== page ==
Resilience, the ability to recover from mental and emotional challenges, to maintain mental toughness and flexibility, is pivotal to specific areas of childhood development: autonomy, intimacy, interaction, and identity. As such an essential trait, it is natural to question its instinctual or inherent basis. While some aspects of resilience are bor out from a developing brain — and genetics may play some role in an individual’s natural adaptiveness — the most revealing information from the current research is the part stable and supportive relationships play in creating adaptive capacities. The studies demonstrate that resilience, more than anything, is a learned and honed skill.1
Can Resilience Be Learned?
Resilience is a skill and behavior; it is a set of learned coping mechanisms and positive practices that encourage perseverance.2 Like any other behavior, a child can learn resilience through repetition, conditioning, and encouragement.
A parent or teacher should not focus on avoidance or the absence of trauma as that is impossible. Every person, child or adult, will experience hardship. Resilience training aims not to create a barrier to trauma but a coping mechanism, a tool to allow grief and pain to impact the emotions without destroying the ideas of self-worth, self-esteem, and confidence. Resilience is about building a stable foundation of positive reinforcement and encouragement so that children do not shut down at the first sign of adversity.
Ways To Build Resilience in Kids
Children might find it challenging to understand resilience as a concept, but that doesn’t mean they cannot benefit from deliberate practice. There are at least five ways to build resilience in children:3
- Communicate and connect: Take time to explain to your child the importance of engaging with their peer group. You can help them practice by encouraging in-person play dates, teaching about empathy and listening.
- Volunteer: While you do not want to overwhelm a child with volunteer work beyond their age or maturity level, volunteerism can promote confidence and compassion. Brainstorm with your children about how they can help their peers or others.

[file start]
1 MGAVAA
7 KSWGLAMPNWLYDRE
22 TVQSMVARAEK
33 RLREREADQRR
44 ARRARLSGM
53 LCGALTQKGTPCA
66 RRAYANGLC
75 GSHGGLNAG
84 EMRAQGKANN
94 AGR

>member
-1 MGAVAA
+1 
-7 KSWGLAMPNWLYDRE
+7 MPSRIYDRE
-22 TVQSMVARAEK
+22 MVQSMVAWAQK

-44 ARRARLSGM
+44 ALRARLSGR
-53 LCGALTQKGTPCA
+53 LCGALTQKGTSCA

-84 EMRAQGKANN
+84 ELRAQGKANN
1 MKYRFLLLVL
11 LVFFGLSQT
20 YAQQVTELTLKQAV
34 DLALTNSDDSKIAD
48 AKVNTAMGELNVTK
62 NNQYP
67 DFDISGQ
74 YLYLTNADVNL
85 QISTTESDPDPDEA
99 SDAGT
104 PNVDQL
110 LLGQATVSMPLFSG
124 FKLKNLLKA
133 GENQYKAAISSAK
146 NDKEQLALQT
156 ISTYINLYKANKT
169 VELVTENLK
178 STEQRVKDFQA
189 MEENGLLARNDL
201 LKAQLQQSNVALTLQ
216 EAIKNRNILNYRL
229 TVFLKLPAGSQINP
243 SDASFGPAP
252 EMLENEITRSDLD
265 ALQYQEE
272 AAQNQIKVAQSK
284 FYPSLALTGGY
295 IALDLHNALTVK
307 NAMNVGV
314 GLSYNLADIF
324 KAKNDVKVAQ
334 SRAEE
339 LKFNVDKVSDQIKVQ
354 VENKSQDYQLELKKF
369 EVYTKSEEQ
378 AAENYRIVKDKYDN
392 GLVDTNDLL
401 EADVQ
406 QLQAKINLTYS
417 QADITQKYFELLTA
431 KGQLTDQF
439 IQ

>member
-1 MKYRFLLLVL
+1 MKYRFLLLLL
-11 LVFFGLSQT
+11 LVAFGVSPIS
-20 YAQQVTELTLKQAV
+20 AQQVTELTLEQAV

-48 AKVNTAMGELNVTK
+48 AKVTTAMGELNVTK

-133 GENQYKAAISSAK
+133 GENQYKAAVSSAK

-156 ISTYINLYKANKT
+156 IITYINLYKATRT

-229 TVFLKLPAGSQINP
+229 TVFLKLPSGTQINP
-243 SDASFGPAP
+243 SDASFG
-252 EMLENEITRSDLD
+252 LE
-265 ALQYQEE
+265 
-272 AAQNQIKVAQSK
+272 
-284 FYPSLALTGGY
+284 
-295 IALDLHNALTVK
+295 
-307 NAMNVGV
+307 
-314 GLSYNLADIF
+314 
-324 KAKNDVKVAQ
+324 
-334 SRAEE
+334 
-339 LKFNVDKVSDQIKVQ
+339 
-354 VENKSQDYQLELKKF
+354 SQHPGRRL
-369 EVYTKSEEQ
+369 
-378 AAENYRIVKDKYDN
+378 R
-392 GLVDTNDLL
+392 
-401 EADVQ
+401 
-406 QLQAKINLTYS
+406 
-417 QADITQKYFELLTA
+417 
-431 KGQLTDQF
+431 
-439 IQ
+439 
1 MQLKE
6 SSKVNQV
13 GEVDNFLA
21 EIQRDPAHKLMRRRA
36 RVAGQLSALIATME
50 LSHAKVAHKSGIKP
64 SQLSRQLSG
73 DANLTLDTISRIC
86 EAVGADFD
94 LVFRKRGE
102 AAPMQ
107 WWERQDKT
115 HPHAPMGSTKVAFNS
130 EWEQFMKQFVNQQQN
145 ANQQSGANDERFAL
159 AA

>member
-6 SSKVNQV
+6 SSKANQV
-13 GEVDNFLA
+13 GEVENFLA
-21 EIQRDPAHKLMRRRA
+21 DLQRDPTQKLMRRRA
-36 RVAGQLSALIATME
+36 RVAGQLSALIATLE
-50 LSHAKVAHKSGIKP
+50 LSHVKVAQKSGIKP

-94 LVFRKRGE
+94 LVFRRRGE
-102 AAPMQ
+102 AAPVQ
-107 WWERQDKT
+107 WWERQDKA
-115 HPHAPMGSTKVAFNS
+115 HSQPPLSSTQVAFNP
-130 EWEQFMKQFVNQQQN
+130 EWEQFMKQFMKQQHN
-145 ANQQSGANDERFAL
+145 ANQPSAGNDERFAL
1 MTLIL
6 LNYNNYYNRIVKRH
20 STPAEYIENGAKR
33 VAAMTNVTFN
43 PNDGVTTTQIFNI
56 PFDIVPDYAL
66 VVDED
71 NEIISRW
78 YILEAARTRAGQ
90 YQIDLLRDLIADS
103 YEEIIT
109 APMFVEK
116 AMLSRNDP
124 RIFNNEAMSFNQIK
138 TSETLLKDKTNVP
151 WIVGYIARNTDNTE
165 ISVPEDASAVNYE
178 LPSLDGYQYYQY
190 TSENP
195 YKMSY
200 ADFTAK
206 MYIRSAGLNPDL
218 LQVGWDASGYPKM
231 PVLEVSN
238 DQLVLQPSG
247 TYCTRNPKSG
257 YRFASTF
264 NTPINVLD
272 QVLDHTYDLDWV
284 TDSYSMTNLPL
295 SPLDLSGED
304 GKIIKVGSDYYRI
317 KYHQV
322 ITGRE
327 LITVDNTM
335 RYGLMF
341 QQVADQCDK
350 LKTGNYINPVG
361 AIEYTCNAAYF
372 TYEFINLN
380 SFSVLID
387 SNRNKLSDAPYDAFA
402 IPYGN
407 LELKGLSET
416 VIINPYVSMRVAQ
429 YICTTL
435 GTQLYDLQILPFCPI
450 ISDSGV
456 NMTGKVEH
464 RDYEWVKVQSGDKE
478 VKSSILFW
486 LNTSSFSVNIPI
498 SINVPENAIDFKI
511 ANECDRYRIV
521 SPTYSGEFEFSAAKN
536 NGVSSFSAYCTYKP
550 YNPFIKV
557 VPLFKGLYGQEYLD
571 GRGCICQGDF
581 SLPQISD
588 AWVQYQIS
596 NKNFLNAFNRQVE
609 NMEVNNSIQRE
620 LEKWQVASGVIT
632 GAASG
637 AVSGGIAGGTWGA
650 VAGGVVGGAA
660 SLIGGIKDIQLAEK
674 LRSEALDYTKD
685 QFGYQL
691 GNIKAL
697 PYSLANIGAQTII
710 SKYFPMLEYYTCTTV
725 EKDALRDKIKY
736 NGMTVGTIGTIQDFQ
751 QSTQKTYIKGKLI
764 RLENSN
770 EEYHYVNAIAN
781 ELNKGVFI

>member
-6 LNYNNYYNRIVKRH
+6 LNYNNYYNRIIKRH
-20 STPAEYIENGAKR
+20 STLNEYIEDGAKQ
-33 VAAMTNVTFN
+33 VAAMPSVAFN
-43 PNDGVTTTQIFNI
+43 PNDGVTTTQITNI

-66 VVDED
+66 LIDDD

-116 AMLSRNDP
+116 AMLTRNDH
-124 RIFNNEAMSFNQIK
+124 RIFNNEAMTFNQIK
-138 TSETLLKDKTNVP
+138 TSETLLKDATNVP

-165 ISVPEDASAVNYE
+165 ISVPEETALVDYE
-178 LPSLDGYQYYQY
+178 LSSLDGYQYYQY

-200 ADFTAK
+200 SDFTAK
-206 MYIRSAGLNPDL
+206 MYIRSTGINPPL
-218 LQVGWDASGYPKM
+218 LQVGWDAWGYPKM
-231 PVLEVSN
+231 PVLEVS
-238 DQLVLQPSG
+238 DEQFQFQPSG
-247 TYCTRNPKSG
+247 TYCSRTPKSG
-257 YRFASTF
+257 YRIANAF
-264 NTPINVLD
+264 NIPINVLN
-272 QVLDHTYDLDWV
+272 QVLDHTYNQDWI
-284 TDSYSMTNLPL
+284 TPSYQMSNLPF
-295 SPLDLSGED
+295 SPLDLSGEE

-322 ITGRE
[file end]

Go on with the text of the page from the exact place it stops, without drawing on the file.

- Embrace change but maintain routines: While children must understand change is a part of life, when they are young, maintaining a habit is comforting, especially in times of hardship. Routines can be soothing.
- Practice self-care: Children need help learning how to care for themselves mentally and physically. In terms of resilience, you can help your child learn to balance by ensuring they have and understand time for sleep, exercise, eating, fun, etc.
- Set reasonable goals: Teaching children how to break larger tasks into smaller and more manageable pieces can help them later in life. Remember to simplify more significant concepts into understandable mediums for your child.
Resilience & Preschool Children
Preschool children often do not possess the language and communication skills necessary to express anxiety, but that doesn’t mean they do not feel it. You, as a parent or teacher, need to pay attention to behavioral clues. Is the child more clingy, irritable, timid? If your child is not acting like themselves, try to encourage dialogue through play, and always assure your child of the love and support within their family.
Resilience & Elementary School Children
Elementary school children will begin to experience stressors outside the home as they explore social groups and expand their identity. To encourage resilience, you must maintain open and honest communication at home. Let your child know they have a voice and a family that supports them.
Resilience is essential to childhood development, and it is a skill that can be learned. Through deliberate practice and interactions, your child can form healthy and stable self-worth. However, psychological health is only part of overall health; Wellements is an OTC brand promoting organic infant and child medicines.